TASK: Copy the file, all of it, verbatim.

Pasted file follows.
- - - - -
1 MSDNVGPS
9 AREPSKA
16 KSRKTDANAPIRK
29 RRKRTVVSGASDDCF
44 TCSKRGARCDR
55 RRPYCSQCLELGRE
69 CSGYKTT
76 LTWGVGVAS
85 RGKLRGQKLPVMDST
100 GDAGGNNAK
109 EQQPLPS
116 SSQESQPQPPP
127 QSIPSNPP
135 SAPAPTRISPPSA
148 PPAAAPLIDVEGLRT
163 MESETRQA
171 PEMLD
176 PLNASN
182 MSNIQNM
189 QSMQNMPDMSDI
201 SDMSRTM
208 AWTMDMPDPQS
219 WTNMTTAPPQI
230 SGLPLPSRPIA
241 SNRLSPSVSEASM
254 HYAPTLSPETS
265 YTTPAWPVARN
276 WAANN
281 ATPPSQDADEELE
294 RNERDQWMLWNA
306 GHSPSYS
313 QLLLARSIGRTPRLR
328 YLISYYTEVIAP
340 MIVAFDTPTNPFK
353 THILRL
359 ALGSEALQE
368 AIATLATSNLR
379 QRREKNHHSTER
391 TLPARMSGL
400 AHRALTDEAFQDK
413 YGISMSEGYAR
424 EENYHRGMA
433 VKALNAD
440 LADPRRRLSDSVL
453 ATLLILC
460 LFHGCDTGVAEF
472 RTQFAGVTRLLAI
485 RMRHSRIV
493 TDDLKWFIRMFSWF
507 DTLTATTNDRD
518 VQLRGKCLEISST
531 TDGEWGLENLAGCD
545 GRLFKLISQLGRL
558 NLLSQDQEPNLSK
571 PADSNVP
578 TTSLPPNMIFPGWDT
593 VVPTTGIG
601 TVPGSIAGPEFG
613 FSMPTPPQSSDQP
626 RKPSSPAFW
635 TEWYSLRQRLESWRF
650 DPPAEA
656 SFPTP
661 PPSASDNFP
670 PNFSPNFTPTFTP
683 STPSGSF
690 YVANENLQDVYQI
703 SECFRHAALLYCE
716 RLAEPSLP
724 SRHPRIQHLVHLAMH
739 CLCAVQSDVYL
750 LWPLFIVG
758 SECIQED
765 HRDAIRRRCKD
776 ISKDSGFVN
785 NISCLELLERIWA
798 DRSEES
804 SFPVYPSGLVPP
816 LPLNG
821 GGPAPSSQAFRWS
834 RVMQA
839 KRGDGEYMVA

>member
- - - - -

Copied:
1 MSDNVGPS
9 AREPSKA
16 KSRKTDANAPIRK
29 RRKRTVVSGASDDCF
44 TCSKRGARCDR
55 RRPYCSQCLELGRE
69 CSGYKTT
76 LTWGVGVAS
85 RGKLRGQKLPVMDST
100 GDAGGNNAK
109 EQQPLPS
116 SSQESQPQPPP
127 QSIPSNPP
135 SAPAPTRISPPSA
148 PPAAAPLIDVEGLRT
163 MESETRQA
171 PEMLD
176 PLNASN
182 MSNIQNM
189 QSMQNMPDMSDI
201 SDMSRTM
208 AWTMDMPDPQS
219 WTNMTTAPPQI
230 SGLPLPSRPIA
241 SNRLSPSVSEASM
254 HYAPTLSPETS
265 YTTPAWPVARN
276 WAANN
281 ATPPSQDADEELE
294 RNERDQWMLWNA
306 GHSPSYS
313 QLLLARSIGRTPRLR
328 YLISYYTEVIAP
340 MIVAFDTPTNPFK
353 THILRL
359 ALGSEALQE
368 AIATLATSNLR
379 QRREKNHHSTER
391 TLPARMSGL
400 AHRALTDEAFQDK
413 YGISMSEGYAR
424 EENYHRGMA
433 VKALNAD
440 LADPRRRLSDSVL
453 ATLLILC
460 LFHGCDTGVAEF
472 RTQFAGVTRLLAI
485 RMRHSRIV
493 TDDLKWFIRMFSWF
507 DTLTATTNDRD
518 VQLRGKCLEISST
531 TDGEWGLENLAGCD
545 GRLFKLISQLGRL
558 NLLSQDQEPNLSK
571 PADSNVP
578 TTSLPPNMIFPGWDT
593 VVPTTGIG
601 TVPGSIAGPEFG
613 FSMPTPPQSSDQP
626 RKPSSPAFW
635 TEWYSLRQRLESWRF
650 DPPAEA
656 SFPTP
661 PPSASDNFP
670 PNFSPNFTPTFTP
683 STPSGSF
690 YVANENLQDVYQI
703 SECFRHAALLYCE
716 RLAEPSLP
724 SRHPRIQHLVHLAMH
739 CLCAVQSDVYL
750 LWPLFIVG
758 SECIQED
765 HRDAIRRRCKD
776 ISKDSGFVN
785 NISCLELLERIWA
798 DRSEES
804 SFPVYPSGLVPP
816 LPLNG
821 GGPAPSSQAFRWS
834 RVMQA
839 KRGDGEYMVA

>member